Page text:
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  5. Has there been any update to the Panther trials especially in terms of the triple therapy arm (Prednisone, Azathioprine, and N-Acetylcysteine). I've been hearing that some pulmonologists (not necessary PF/ILD experts) feel it was the high dosage of prednisone that was the problem.

    My ILD expert won't even touch Prednisone and Azathioprine together for my IPF. He had no problem with me trying NAC but I tried it for 6-weeks and didn't notice any difference either during or after I stopped.

    I respond extremely well to short high to tapering dose of prednisone for exacerbations and that is the only time we plan to use it -- to get me back on my feet and functioning again but not as maintenance.

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    1. Hi Barbara,

      Terrific question! There will be an update soon from the PANTHER-IPF trial, which will hopefully finally answer the question of whether or not NAC (N-Acetylcysteine) helps people with IPF. Once the trial results are announced, I discuss the results (in a way that everyone can understand!) in a post.

      I will also discuss prednisone and other treatments in an upcoming post.

      David

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  6. Are visits to ILD Centers primarily for those who have IPF? I ask as my PF is secondary to Mixed Connective Tissue Disease (Scleroderma and Lupus). I see a local rheumatologist and pulmonologist and am now wondering if I should be going to an ILD center.

    Thank you for sharing your knowledge with us through this wonderful blog!

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    1. Thanks so much for your kind words!

      Yes, patients with all kinds of pulmonary fibrosis (not just IPF) are seen at ILD Centers. You can find a list of ILD Centers on the Pulmonary Fibrosis Foundation website: http://www.pulmonaryfibrosis.org/MedicalCenters

      Best of luck!

      David

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  7. Perhaps in a future post you could expand upon pulmonary rehabilitation such as the benefits, what to look for in a good program (education and exercise component), etc.

    Also why don't pulmonologists refer patients to rehab as a matter of course? In some cases is it because in order to qualify, that is have the rehab paid for, you need to meet certain requirements and the patient isn't anywhere near that yet?

    I personally felt I totally benefited from rehab. I was aware of pulmonary rehab basically from diagnosis almost 3 years ago and should have pushed for it sooner instead of at the 2 year mark.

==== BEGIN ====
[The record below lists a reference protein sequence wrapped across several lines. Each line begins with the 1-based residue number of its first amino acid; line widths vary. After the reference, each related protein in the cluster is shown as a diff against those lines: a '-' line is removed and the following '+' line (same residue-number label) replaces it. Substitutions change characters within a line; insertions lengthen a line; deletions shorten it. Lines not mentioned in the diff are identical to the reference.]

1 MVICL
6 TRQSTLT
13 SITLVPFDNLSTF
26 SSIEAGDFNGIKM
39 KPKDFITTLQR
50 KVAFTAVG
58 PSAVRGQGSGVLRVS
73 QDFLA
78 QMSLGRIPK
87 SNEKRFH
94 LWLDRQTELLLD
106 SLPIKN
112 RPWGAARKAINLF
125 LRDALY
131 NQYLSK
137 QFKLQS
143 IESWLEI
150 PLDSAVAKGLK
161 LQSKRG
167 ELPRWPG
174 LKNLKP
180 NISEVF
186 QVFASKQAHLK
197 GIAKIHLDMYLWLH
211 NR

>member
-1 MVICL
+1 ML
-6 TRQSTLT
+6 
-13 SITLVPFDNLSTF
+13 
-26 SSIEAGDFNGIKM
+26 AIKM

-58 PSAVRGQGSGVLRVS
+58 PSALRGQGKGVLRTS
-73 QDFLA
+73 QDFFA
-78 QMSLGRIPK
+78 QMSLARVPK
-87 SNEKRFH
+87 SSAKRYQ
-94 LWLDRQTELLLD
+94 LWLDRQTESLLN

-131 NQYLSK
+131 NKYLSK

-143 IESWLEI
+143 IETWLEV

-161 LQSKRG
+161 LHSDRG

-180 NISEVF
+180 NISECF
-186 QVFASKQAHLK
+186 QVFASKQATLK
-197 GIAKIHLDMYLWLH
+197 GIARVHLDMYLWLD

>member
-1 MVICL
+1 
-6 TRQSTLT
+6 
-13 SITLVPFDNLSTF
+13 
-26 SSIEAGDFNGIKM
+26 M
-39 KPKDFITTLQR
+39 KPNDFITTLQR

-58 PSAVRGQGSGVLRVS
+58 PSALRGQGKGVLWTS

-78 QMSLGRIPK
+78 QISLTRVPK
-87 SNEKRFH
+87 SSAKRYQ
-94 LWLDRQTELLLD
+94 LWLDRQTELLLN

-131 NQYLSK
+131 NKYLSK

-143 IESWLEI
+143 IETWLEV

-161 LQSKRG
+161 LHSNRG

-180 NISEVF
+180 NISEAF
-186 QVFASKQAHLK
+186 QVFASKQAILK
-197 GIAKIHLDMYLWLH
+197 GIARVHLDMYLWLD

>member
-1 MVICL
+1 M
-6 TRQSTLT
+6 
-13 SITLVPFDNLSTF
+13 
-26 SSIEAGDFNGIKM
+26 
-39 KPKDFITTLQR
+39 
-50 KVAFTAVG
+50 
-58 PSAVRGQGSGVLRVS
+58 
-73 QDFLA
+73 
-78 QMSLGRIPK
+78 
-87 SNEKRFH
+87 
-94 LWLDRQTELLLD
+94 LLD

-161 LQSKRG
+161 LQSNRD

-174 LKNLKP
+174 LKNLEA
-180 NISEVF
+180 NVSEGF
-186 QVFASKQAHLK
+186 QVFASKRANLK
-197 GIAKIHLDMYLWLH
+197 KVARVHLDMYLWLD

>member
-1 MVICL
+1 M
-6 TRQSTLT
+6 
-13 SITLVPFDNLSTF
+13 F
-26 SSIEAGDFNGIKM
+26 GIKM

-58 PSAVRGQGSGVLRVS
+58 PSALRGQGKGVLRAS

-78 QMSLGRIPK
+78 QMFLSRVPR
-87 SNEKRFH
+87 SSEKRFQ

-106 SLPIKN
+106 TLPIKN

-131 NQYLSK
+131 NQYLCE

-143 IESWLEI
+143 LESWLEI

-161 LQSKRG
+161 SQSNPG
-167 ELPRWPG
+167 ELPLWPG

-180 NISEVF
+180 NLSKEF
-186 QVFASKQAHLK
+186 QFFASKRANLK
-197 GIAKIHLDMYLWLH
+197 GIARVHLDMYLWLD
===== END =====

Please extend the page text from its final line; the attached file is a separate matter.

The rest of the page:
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  8. Hi, I was diagnosis in June of 2008 with IPF. I also have an unidentified connective tissue disease but plenty of symptoms. I have been on 10mg of Prednisone for a very long time to control the symptoms. This was listed as one of the 8 things to not do. Would you explain why? How dangerous is my 10mg a day? Thanks

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    1. Thanks for your comment. I cannot give individual medical advice through my blog. I can tell you that stopping prednisone all of a sudden can be harmful -- so please don't do that. I can also tell you that if you have an unidentified connective tissue disease, then prednisone might be a very reasonable treatment for you. The fundamental question that you and your doctor will need to figure out is whether your "IPF" is really "IPF" or if it is an autoimmune condition that is mimicking IPF. Not easy to figure that out in some cases. Bottom line: talk to your doctor about the benefits and risks of prednisone. Best of luck!

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    2. Hi, thanks for your response. I would never change how I take a med without discussing it with my doctor and transplant coordinator. I know Prednisone is not a treatment for IPF, there is no drug treatment (yet). I have many symptoms that point to a connective tissue disease but do not test positive for any of the types. Some specialist say I do have a connective tissue disease other say I don't. I did have a lung biopsy and know I have PF (and developed PH in the last year). The idiopathic part is in question. For now I am listed as and IPF patient. Was the reason you had Prednisone listed as something not to do because it so hard on the body and has been proven useless in treating PF?

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    3. Prednisone certainly has a role in some forms of Pulmonary Fibrosis. The reasons I cautioned about the use of prednisone for Idiopathic Pulmonary Fibrosis (IPF) is because high-quality clinical trial showed that people with IPF who received prednisone incombination with two other medications (azathioprine and N-acetylcysteine) had an increased risk of complications and even an increased risk of dying compared to people with IPF who were taking placebo pills. Here is a link to the abstract of the article reporting the results of that trial: http://www.nejm.org/doi/full/10.1056/NEJMoa1113354

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  9. What to add to this list: Whether on oxygen or not, purchase a finger oxymeter and use it to verify/quantify your body's feedback/symptoms of SOB. First opportunity, take the finger oxymeter and test it against a professional version to be sure of it's reliability. As Dr Swigris' Blog (http://pulmonaryfibrosisresearch.org/pulse-oximeter-what-do-i-do): "We don’t care if the two pulse oximeters read exactly the same numbers; we care only that they track together."